Alberto Salazar, famed coach of double Olympic and world champion Mo Farah, denied allegations made in a BBC documentary that he helped runners use banned substances, vowing in an open letter Wednesday that “I will never permit doping.”
The letter was posted on the Nike Oregon Project website on the eve of the US Track and Field Championships in Eugene, near the group’s Portland base. The event is the US qualifying meet for the world championships at Beijing in August.
Salazar, the Cuban-born 56-year-old American, a three-time New York Marathon champion who also won the Boston Marathon and ran in the Olympics, coaches British 10,000m London Olympic champion Farah and runner-up Galen Rupp, with the latter seeking his seventh consecutive US 10,000 crown Thursday at the nationals.
A BBC documentary earlier this month in collaboration with the ProPublica website accused Salazar of violating anti-doping rules, with claims Salazar doped Rupp in 2002 with the anabolic steroid testosterone when Rupp was only 16.
“I will never permit doping,” Salazar said. “I have not and will not condone any athlete I train using a banned substance and would never encourage any athlete to use a banned substance. We have worked very, very hard to achieve our successes and are proud of our accomplishments.”
The report also says Salazar encouraged using prescription medications for thyroid and asthma that were not needed for a competitive edge and abuse of the therapeutic use exemption rule where athletes can get approval to utilize otherwise banned medications.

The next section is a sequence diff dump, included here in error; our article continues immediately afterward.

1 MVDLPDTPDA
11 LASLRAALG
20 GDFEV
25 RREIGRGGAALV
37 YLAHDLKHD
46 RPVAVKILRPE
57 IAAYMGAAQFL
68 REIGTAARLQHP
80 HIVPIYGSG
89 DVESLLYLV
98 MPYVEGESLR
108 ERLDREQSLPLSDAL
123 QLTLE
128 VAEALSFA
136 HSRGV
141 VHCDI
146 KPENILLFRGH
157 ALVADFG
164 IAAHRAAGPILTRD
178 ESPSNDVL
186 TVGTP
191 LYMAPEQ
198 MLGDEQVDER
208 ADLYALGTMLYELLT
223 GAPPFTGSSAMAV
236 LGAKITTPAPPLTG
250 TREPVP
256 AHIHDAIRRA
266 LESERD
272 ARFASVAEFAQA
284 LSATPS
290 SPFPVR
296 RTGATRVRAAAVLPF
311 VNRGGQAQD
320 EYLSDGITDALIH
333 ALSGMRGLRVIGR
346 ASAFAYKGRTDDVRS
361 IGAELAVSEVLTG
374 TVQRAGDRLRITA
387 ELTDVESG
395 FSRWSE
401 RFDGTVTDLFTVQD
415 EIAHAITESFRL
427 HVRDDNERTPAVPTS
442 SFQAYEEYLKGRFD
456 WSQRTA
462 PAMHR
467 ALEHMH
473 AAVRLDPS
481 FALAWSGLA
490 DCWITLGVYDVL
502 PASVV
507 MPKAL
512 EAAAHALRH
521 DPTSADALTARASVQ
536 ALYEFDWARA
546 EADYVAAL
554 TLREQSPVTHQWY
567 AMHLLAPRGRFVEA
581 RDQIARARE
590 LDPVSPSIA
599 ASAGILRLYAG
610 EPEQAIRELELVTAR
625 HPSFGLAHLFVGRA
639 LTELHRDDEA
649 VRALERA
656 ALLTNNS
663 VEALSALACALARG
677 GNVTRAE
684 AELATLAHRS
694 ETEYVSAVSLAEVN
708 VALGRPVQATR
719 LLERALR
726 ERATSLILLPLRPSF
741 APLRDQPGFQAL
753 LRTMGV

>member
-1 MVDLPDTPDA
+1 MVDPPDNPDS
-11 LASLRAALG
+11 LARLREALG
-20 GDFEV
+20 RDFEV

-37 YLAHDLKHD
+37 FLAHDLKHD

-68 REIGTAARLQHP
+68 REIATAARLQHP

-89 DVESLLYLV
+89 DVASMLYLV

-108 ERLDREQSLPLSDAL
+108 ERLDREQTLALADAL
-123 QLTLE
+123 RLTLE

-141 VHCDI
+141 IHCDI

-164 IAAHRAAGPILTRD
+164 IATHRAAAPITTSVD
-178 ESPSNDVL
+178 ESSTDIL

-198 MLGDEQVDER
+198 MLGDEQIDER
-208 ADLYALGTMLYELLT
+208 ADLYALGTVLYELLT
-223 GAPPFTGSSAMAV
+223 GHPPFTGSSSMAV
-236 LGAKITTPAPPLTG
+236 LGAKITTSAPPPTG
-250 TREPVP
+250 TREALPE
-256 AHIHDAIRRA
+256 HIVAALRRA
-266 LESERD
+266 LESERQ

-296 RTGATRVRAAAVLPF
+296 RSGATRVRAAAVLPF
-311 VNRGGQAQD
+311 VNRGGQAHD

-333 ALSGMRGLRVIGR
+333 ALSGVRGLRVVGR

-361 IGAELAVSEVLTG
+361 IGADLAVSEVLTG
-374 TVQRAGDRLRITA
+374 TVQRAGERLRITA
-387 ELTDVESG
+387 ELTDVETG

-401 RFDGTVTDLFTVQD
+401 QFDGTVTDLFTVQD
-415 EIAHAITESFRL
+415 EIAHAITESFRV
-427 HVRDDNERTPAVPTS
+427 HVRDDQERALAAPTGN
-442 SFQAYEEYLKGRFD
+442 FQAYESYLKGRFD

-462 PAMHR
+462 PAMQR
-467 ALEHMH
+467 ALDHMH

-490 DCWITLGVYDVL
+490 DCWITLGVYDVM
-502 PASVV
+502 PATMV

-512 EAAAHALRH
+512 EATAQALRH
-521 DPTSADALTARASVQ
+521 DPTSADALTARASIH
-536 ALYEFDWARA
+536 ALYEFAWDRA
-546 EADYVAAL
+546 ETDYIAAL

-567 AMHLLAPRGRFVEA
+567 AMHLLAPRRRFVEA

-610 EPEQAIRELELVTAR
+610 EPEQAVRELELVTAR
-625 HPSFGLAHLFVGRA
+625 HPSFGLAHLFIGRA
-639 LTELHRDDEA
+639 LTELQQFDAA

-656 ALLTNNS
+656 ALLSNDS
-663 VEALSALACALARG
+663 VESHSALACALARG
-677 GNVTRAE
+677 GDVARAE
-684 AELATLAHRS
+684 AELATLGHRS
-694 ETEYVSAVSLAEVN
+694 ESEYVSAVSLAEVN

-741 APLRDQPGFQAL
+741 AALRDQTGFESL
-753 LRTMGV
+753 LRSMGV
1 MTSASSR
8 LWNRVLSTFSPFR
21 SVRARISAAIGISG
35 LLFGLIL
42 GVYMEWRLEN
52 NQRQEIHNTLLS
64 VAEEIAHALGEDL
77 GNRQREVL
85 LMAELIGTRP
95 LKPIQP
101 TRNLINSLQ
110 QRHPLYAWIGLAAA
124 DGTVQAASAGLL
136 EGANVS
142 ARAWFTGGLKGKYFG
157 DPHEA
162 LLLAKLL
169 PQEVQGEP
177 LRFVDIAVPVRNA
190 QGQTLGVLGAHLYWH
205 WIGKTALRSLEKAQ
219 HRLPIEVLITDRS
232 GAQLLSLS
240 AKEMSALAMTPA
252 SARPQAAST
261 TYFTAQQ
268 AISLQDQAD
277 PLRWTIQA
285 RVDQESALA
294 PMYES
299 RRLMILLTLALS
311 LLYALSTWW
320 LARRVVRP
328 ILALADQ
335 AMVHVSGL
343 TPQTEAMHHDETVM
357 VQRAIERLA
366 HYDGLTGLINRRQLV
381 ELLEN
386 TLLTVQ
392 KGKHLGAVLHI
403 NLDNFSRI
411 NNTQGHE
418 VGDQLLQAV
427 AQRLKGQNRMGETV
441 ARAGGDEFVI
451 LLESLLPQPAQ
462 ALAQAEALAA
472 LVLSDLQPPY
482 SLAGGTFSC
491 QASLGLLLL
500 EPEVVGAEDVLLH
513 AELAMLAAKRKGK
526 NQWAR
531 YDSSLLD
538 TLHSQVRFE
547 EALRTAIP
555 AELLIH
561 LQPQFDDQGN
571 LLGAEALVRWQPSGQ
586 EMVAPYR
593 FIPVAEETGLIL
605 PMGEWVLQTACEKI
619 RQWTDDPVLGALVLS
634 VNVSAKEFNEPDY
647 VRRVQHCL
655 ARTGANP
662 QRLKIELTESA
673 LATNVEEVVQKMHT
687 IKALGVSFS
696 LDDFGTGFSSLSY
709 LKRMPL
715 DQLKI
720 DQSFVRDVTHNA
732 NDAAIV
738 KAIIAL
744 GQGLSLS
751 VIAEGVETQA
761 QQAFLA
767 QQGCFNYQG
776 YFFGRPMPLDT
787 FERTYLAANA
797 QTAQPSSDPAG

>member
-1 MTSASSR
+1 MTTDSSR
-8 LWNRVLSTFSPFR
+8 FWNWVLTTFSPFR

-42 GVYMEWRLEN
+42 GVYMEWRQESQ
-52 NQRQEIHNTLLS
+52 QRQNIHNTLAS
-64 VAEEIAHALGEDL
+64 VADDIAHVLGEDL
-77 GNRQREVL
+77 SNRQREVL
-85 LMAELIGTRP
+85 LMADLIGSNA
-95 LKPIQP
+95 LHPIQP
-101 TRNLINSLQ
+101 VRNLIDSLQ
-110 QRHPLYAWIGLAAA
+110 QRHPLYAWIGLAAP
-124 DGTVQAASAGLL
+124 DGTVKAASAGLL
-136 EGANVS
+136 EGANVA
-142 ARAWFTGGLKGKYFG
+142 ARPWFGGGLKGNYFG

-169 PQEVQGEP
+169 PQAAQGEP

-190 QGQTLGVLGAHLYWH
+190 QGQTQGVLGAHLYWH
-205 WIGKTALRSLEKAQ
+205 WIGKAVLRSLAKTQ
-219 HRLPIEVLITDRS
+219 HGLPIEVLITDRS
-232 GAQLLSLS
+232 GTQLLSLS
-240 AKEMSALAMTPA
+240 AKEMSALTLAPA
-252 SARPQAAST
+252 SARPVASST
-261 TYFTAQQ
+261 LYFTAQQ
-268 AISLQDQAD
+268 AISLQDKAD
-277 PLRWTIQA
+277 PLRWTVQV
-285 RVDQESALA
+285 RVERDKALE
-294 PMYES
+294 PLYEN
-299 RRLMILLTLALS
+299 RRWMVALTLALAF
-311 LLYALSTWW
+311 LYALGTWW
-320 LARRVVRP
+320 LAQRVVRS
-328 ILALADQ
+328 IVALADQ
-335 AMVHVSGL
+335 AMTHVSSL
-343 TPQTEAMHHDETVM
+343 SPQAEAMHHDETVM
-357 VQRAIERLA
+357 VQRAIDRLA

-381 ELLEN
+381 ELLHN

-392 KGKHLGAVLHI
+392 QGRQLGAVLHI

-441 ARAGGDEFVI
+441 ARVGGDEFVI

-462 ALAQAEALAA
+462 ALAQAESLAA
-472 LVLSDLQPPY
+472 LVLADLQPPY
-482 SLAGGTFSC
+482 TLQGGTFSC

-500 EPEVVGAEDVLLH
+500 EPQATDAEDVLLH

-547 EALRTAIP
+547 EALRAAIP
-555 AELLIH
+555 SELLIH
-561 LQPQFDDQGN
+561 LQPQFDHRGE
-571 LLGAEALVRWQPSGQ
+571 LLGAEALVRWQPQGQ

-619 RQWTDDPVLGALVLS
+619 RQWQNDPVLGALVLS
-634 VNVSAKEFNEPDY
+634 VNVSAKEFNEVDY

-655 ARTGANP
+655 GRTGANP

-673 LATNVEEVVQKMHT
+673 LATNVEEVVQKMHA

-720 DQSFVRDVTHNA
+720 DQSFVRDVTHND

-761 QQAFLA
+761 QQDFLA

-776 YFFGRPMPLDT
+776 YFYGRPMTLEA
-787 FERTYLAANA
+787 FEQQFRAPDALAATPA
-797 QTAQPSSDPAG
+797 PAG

“The allegations in the BBC/ProPublica stories are demonstrably false,” Salazar said. “I hereby demand the BBC and ProPublica immediately publish a retraction of their false statements.
“I am saddened that these false allegations have been allowed to run with little care for the carnage in their wake.”
Salazar, who has coached Rupp for 14 years, said the US runner suffers with asthma and a thyroid condition but called the notion that he uses medications for a competitive edge “inaccurate and hurtful.”
“Galen has suffered severe allergies and breathing issues almost his entire life. Galen takes asthma medication so he can breathe normally, not so he can run better,” Salazar said. “Galen has never taken a banned substance.”
Answering the call for a detailed response to the allegations, Salazar also denied improper use of the therapeutic medical exemptions involving Rupp or any other athlete and said he told the BBC and website reporters as much.
“Unfortunately, Galen and I were the ones these ‘reporters’ decided to damn with their ‘publish at all costs’ philosophy,” Salazar said.
“It is our reputations they have harmed. Innocent athletes’ careers tarnished with nothing but innuendo, hearsay and rumor.”
Later Wednesday, the BBC defended its programme about Salazar.
“We are confident in our programme and that it was right to air the allegations of the witnesses who appeared on it,” said a statement on the corporation’s website.
“We stand by our journalism and it is now for the relevant anti-doping authorities to investigate the allegations.
“The detailed allegations were put to Mr Salazar four weeks before the programme aired giving him the opportunity to address them in full.
“The BBC has also invited Alberto Salazar to be interviewed about the allegations, an offer which still stands. Almost two months after Mr Salazar was first made aware of the allegations, we welcome his more detailed response.”